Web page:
Bermuda marina targets superyachts
Published: Friday, 03 May 2013
A “Millionaire’s Row” for superyachts has helped turn around the fortunes of a marina in St George’s, Bermuda. After cruise ships abandoned it as a destination four years ago, town officials focused on making it a yachting destination.
“We thought that this was a great way to make lemonade from lemons,” said Mark Soares of Bermuda Yacht Services (BYS) in a recent interview. “We were in such a decline because of a lack of cruise ships, but we knew we had an existing facility that could generate some revenue for the town but would also generate buzz and interest overseas.”
St George's put BYS in charge of the marina docks in 2009. Since then revenues have risen by 1,000 percent. BYS has since introduced secure docking and an on-duty concierge to the marina.
Med-mooring, where yachts dock stern-first, has also increased the 200-foot facility’s capacity for larger yachts. “We can now accommodate as many as five superyachts, all in excess of 150 foot,” Soares said. “We’re finding that they are using the facilities more and staying longer.”
Recent changes in Bermuda law allows private yacht crews to stay on the island for up to 90 days, rather than just a few weeks. “What we needed to do was roll out the red carpet, not the red tape,” Soares commented.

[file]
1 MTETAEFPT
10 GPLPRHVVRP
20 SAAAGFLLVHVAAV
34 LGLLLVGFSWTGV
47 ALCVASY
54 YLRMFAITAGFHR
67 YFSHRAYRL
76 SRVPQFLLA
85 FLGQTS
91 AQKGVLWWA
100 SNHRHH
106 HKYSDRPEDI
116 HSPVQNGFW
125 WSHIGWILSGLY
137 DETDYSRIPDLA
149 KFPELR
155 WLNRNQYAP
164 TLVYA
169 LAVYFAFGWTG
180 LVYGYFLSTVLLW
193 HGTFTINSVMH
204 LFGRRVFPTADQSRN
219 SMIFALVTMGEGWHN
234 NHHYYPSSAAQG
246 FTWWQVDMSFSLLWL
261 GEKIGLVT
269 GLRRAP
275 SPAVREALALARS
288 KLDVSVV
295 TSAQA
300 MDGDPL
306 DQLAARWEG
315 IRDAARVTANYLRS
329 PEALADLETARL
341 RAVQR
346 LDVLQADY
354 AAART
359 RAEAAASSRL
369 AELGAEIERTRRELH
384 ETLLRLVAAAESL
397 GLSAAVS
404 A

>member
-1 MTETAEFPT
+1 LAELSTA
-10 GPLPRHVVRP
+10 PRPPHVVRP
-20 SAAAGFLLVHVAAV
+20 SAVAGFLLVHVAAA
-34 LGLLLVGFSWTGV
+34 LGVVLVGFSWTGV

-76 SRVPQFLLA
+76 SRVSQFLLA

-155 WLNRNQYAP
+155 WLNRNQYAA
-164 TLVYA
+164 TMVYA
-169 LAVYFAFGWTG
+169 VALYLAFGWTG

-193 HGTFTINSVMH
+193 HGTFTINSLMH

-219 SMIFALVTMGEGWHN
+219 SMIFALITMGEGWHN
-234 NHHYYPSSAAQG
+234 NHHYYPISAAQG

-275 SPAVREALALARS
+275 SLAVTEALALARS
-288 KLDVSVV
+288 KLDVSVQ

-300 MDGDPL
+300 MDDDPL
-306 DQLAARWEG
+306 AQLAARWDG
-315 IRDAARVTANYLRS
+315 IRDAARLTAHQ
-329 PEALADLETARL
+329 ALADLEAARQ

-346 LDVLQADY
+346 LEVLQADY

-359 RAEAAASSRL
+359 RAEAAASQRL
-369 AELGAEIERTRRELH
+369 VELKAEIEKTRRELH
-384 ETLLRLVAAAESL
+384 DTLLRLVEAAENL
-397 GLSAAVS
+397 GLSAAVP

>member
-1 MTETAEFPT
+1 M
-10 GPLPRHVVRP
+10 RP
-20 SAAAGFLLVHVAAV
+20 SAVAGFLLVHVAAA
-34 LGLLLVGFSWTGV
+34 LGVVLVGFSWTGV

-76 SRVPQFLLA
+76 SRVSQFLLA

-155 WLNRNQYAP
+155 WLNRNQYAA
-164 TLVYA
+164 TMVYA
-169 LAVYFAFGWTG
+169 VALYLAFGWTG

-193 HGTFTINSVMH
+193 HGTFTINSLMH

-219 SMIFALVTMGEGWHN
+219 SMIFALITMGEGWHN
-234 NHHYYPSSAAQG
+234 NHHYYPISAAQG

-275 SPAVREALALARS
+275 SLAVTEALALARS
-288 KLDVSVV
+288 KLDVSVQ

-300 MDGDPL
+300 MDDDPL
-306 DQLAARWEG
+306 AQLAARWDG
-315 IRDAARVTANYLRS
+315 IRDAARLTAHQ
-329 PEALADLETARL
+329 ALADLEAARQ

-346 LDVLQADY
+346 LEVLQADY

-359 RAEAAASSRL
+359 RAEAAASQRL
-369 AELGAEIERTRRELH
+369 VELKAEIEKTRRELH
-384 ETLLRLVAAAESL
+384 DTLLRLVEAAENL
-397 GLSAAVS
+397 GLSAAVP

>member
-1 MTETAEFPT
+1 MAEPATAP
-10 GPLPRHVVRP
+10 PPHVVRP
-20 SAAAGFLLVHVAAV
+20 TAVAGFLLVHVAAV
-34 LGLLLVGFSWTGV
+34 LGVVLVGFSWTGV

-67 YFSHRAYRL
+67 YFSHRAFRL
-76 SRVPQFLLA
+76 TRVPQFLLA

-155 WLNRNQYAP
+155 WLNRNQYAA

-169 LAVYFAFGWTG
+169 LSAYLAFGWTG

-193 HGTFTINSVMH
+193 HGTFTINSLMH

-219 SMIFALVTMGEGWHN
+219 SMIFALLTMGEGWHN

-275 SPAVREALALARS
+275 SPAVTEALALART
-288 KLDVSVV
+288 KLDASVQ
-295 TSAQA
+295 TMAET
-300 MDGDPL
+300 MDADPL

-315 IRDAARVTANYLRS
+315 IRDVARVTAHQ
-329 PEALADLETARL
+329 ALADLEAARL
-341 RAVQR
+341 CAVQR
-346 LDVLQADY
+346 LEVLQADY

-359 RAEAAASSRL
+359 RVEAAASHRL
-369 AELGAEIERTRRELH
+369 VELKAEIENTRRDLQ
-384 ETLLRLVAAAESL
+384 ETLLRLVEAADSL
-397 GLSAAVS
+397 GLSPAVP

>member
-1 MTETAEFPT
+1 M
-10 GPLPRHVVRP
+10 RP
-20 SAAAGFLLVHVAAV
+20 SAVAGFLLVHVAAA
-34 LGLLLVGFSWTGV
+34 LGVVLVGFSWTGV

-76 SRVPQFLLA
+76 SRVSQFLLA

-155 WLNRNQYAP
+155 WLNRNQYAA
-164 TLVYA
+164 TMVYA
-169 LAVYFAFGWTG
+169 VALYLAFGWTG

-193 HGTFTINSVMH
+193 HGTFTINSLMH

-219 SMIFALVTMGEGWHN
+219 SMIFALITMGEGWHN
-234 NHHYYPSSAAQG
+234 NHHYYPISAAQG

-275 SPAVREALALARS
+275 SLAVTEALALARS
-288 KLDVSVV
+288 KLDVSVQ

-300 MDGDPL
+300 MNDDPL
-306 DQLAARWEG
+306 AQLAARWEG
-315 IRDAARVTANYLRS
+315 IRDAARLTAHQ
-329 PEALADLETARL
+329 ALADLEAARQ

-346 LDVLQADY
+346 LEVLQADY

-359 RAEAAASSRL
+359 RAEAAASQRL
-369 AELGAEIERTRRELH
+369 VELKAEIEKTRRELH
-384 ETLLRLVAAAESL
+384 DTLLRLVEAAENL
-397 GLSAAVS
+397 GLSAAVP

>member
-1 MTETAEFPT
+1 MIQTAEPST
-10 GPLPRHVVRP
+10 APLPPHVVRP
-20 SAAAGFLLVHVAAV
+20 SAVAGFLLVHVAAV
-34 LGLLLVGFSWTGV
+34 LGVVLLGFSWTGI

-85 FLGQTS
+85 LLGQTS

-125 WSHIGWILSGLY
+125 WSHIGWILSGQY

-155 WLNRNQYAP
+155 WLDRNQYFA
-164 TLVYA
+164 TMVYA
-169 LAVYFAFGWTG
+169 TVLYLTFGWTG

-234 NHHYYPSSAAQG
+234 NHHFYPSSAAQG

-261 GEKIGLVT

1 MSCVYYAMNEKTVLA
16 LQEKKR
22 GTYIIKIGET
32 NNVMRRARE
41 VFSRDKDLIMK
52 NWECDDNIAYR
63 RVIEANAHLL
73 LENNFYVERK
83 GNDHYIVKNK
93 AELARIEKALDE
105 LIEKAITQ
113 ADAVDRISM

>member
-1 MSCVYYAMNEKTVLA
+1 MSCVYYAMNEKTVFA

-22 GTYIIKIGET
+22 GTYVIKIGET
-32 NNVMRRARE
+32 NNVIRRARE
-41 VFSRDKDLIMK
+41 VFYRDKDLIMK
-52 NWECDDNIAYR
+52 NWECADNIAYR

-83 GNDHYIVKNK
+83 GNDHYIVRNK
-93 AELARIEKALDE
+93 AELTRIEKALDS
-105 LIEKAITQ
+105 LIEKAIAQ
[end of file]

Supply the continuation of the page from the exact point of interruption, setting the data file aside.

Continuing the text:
Soares said that the marina is also targeting smaller vessels. “For hundreds of years Bermuda has been a refuelling stop for yachts heading to the east coast of the US or the Mediterranean. We’re beginning to see bigger motor yachts coming in and hanging around a little longer. They’re also talking about bringing their guests or owners to Bermuda, and they’re also talking to each other. So the word is spreading.”
This last spring brought the largest number of yachts ever docked at the Ordnance Island facility, including Mirabella V and Athena. Soares and two other businesses, have recently submitted plans to build a new marina in the town.
St George’s Mayor Garth Rothwell said he wanted to get the marina approved, built and operating by next March. “This isn’t some pie-in-the-sky pipe dream. The four years of real data that has been collected shows that this project is working and can grow. It’s being funded locally but the revenue that it will bring in is foreign, which is the perfect combination.” The proposals have been received, a group has been selected and it is now up to the government to approve it before work can commence.
“We’re not going to be the next Monaco and we don’t necessarily want to be,” said Soares. “But there are 15,000 superyachts out there and if we can attract just some of those it will increase our revenue and bring in ancillary business for Bermuda.”